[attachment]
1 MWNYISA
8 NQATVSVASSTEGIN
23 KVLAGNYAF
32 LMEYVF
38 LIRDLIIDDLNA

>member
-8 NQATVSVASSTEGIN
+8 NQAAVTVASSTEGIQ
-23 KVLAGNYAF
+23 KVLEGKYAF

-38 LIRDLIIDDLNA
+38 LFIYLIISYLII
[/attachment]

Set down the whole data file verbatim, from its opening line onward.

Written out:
1 MWNYISA
8 NQATVSVASSTEGIN
23 KVLAGNYAF
32 LMEYVF
38 LIRDLIIDDLNA

>member
-8 NQATVSVASSTEGIN
+8 NQAAVTVASSTEGIQ
-23 KVLAGNYAF
+23 KVLEGKYAF

-38 LIRDLIIDDLNA
+38 LFIYLIISYLII